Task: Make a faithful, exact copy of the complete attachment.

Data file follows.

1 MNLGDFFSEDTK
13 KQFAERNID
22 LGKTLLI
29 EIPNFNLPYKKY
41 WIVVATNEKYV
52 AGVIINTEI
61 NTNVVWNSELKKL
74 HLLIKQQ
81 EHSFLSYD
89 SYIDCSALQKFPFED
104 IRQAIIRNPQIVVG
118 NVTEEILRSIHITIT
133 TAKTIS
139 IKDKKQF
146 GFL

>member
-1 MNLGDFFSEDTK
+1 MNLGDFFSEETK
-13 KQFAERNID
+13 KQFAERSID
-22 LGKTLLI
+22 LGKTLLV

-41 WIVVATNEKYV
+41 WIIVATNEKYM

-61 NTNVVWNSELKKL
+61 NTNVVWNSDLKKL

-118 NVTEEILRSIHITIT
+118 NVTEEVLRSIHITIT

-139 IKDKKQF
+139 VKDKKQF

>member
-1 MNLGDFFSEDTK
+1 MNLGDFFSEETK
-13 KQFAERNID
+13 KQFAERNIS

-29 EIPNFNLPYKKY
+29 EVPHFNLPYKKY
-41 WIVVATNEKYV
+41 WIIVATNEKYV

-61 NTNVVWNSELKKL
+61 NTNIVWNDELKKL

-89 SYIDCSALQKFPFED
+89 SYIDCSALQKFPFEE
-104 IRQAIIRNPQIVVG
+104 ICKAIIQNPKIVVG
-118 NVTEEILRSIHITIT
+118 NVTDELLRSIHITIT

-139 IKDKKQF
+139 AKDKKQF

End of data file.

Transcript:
1 MNLGDFFSEDTK
13 KQFAERNID
22 LGKTLLI
29 EIPNFNLPYKKY
41 WIVVATNEKYV
52 AGVIINTEI
61 NTNVVWNSELKKL
74 HLLIKQQ
81 EHSFLSYD
89 SYIDCSALQKFPFED
104 IRQAIIRNPQIVVG
118 NVTEEILRSIHITIT
133 TAKTIS
139 IKDKKQF
146 GFL

>member
-1 MNLGDFFSEDTK
+1 MNLGDFFSEETK
-13 KQFAERNID
+13 KQFAERSID
-22 LGKTLLI
+22 LGKTLLV

-41 WIVVATNEKYV
+41 WIIVATNEKYM

-61 NTNVVWNSELKKL
+61 NTNVVWNSDLKKL

-118 NVTEEILRSIHITIT
+118 NVTEEVLRSIHITIT

-139 IKDKKQF
+139 VKDKKQF

>member
-1 MNLGDFFSEDTK
+1 MNLGDFFSEETK
-13 KQFAERNID
+13 KQFAERNIS

-29 EIPNFNLPYKKY
+29 EVPHFNLPYKKY
-41 WIVVATNEKYV
+41 WIIVATNEKYV

-61 NTNVVWNSELKKL
+61 NTNIVWNDELKKL

-89 SYIDCSALQKFPFED
+89 SYIDCSALQKFPFEE
-104 IRQAIIRNPQIVVG
+104 ICKAIIQNPKIVVG
-118 NVTEEILRSIHITIT
+118 NVTDELLRSIHITIT

-139 IKDKKQF
+139 AKDKKQF